It’s winter!

Seasons greetings–happy Winter Solstice Day! Yes, today marks the first official day of winter, for those of us living in the northern hemisphere, which means

1. In terms of daylight, it’s the shortest day of the year.

Night and day

Here at latitude 47, solstice kicks off at 8:28 am Pacific Time, less than an hour after sunrise (7:54 am). Sunset happens at 4:19 pm. If you’re doing the math, then you know that means about 9.5 hours of daylight–barely enough to fit in a work day.

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At noon, the sun will be at its lowest point on the horizon–since the summer solstice–for this midday time slot, casting lengthy shadows. To be shadowless at this time, one would need to stand on the equator (a bucket list item of mine). And why is the sun so low?

Scientifically speaking, planet Earth is rotated to the point where the sun is directly facing the Tropic of Capricorn in the southern hemisphere. This leaves the North Pole completely–and literally–in the dark.

Of course, the opposite is true for our southern hemisphere friends. That means the people of Christchurch, New Zealand enjoyed an early sunrise–5:44 am–with sunset several hours later at 9:10 pm. Yes, that means over 15 hours of daylight!

Sun and seasons

Up for a little True False quiz? “Regarding its orbit, today (December 21) the Earth is farthest away from the sun.”

False!

2. This time of year, the Earth is closest to the sun.

Our seasons–winter, spring, summer, autumn (fall)–react to the slant of our planet in relation to the sun, not Earth’s distance from the sun.

How ‘bout one more True/False? “In the northern hemisphere, moss grows only on the north side of a tree.”

False!

3. In the northern hemisphere, moss grows mostly (not exclusively) on the north side of a tree.

Because the sun is shining from the south, shadows–and shade–occur on the north side of things, including trees. This creates cooler, more humid, conditions for surfaces, therefore allowing moss to grow without significant exposure to the sun and heat. However, these conditions can apply to surfaces that face south, west and east as well.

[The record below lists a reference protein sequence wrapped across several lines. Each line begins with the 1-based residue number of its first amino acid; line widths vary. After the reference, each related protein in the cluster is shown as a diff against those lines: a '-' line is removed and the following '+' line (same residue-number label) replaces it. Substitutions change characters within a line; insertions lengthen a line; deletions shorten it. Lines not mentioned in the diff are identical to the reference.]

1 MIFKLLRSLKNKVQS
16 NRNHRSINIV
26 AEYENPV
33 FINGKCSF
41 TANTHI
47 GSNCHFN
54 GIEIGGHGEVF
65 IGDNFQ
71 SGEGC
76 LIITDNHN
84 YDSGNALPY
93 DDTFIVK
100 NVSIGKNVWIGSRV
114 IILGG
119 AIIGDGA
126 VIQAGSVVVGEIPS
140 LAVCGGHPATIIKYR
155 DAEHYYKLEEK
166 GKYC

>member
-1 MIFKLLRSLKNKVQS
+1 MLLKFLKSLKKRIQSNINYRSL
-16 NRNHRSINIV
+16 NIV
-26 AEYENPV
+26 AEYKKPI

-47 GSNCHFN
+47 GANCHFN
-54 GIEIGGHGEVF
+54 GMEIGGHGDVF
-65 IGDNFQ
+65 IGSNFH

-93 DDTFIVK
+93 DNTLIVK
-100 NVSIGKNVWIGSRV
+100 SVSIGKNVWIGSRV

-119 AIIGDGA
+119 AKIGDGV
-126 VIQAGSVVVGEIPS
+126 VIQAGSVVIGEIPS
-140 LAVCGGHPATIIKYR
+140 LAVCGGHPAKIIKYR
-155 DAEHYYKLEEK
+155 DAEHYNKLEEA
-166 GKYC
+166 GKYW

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Percentage-wise, during my recent walks, I found more north-facing mossy tree trunks than I did south-facing ones, but I found enough mossy surfaces with southern exposure to thwart the myth.

Daylight and night-lights

For anyone preferring daylight to the hours between sunset and sunrise, this can be a frustrating time of year. And for anyone preferring sunshine to any of the other weather-related elements, well, it can be doubly frustrating. But take heart! First of all, as of tomorrow, the days are getting longer.

Yes, day by day, sunrise will be earlier and sunset will be later, which means more daylight. And while the weather depends largely on where in the northern hemisphere you reside, your chances of sunny days increases too. Although not for a few months.

Hang in there! One great thing about darkness it that it allows for electric lights (and natural ones like the Aurora Borealis–also on my bucket list) to be not only visible, but enjoyable. The sharp contrast of the light to the dark can be mesmerizing.

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December is a month filled with holidays, traditions and festivals around the world, and notably marked with strings of lights, candle displays, and even fireworks. So, enjoy the show!

Rocks and history

And speaking of festivals, Stonehenge–one of the world’s oldest and most popular monuments–hosts quite the celebration of both winter and summer solstices. People from all over the globe trek to this remote, famous location in England to witness sunrise or sunset (or both), and to enjoy the festivities. These attendees honor the history, people and cultures of this very special place.

One last quiz question. Who built Stonehenge?

  1. Romans
  2. Neolithics
  3. Vikings
  4. Druids

Answer: B–the Neolithics! These early native people of England began construction of Stonehenge in 3000 BC. The Beaker and the Wessex peoples also contributed, completing construction in 2000 BC. The Druids often receive credit for building Stonehenge, but they did not become a part of this celebrated place until about 200 BC.

Our visit to Stonehenge took place one October afternoon, absent the festival goers. We enjoyed ample time (and elbow room) to walk the grounds and marvel at this amazing monument. The designated pathway creates a gentle circle around the stones that allows for excellent views from many angles. This circular structure is a beautiful combination of natural wonder and human engineering. And plain hard work. No hydraulic cranes doing the heavy lifting in the BC world.

A return visit to Stonehenge is on my bucket list, so it only makes sense for me to time it with a solstice event, and to be caught up in the celebration.

What celebrations do you have planned for this winter? What activities or hobbies do you enjoy when the days are shorter and the weather is cooler? Between now and springtime, I’m looking forward to taking a few short trips and planning several more. And along those lines, here is my new year’s resolution: to create my official bucket list. Stay tuned for that!

Whatever you choose to do over the next few months, even if it’s just to enjoy a little downtime, I wish you all the best in the new year. J 😎

 

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